Breaking down the New York Jets' roster, unit by unit, in preparation for training camp, July 23:
Position: Running back
Player to watch: Johnson. Five years removed from his 2,000-yard season with the Tennessee Titans, the once-great running back starts over with the Jets, attempting to prove he's still CJ2K. His surgically repaired knee, which sidelined him for the spring, will be a hot topic throughout camp. The last thing the Jets will want to do is tax Johnson, so look for a modified practice schedule -- a "pitch count," as Rex Ryan likes to call it. It doesn't matter how many rushing yards he accumulates in the preseason; the objective is to make sure he's in peak condition for the Sept. 7 opener.
Top storyline: Chances are the Jets will take a backfield-by-committee approach, which underscores the importance of defining roles. Who starts? Who's the third-down back, Powell or Johnson? Is Ivory the short-yardage back? Who gets the rock in the four-minute offense? It will be a balancing act for the coaches as they attempt to navigate four weeks of camp and three preseason games. (We're not counting the last game, which is useless.) There aren't as many practice reps as the not-so-old days, when teams had two practices per day. Every rep counts.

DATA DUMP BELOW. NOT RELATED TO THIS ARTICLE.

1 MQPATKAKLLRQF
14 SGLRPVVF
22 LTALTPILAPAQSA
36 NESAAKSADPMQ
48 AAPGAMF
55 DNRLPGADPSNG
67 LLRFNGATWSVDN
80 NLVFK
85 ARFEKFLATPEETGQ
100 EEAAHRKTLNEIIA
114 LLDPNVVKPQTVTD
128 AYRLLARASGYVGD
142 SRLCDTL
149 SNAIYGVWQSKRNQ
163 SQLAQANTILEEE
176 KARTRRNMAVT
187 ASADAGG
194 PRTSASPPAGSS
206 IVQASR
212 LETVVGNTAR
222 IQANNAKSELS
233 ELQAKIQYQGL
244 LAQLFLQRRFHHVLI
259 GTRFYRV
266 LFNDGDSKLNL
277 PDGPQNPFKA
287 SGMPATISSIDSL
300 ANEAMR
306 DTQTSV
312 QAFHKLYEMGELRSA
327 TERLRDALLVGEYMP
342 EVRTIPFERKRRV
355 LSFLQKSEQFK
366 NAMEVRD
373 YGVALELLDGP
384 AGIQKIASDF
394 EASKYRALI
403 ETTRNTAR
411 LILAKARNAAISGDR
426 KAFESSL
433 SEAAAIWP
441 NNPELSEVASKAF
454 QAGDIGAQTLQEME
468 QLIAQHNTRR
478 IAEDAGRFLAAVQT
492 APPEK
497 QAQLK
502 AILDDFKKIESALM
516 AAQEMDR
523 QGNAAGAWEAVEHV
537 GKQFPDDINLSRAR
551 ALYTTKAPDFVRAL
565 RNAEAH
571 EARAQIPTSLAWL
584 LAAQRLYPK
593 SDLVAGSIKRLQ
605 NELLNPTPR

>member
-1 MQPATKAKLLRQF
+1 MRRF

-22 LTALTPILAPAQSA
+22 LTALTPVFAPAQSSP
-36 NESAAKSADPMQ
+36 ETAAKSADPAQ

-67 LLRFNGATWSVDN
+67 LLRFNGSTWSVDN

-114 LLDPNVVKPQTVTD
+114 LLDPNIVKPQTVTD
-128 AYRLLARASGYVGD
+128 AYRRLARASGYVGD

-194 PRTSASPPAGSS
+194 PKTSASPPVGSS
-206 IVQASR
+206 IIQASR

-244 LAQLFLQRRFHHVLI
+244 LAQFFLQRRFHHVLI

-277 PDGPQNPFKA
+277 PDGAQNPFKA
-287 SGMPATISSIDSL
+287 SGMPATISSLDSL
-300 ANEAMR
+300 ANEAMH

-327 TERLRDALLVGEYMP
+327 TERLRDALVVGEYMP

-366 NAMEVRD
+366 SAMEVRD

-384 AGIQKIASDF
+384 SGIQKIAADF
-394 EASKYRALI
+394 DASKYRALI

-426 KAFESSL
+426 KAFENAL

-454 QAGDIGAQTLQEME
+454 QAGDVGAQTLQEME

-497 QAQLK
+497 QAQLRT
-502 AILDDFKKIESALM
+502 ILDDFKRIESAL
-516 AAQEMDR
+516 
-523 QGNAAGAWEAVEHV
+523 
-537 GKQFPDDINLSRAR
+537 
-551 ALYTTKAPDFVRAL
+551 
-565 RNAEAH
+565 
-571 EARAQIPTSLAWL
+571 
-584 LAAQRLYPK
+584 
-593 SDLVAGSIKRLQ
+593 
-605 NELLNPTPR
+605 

Training camp will be a success if ...: Every back is healthy and fresh for the start of the season. Injuries can change the landscape, as we saw last summer. Because of a spate of injuries, Powell was overworked in training camp, which is probably the reason he ran out of gas during the season. It will be easy to fall into that trap again, considering Johnson's limited schedule and Ivory's penchant for nagging injuries. Remember, he finished minicamp with a sore ankle; let's see if there are any residual effects.
Wild card: Richardson. He was acquired on waivers in May, but missed the rest of the offseason as he recovered from a turf-toe injury that ruined his 2013 season with the St. Louis Rams. He's a change-of-pace back who showed promise as a rookie in 2012, averaging 4.8 yards per carry. The Jets are eager to get him on the field to see if he has the same explosiveness he showed in '12. He'll need to show his old form to make the roster.
By the numbers: Weird stat on Johnson -- his per-carry average last season for the Titans was slightly better with eight defenders in the box (3.83) than seven in the box (3.79), according to ESPN Stats & Information. Only Adrian Peterson and Frank Gore ran against more eight-man fronts than Johnson, who rushed 48 times for 184 yards and one touchdown. It shows that opponents still respected him despite a down year.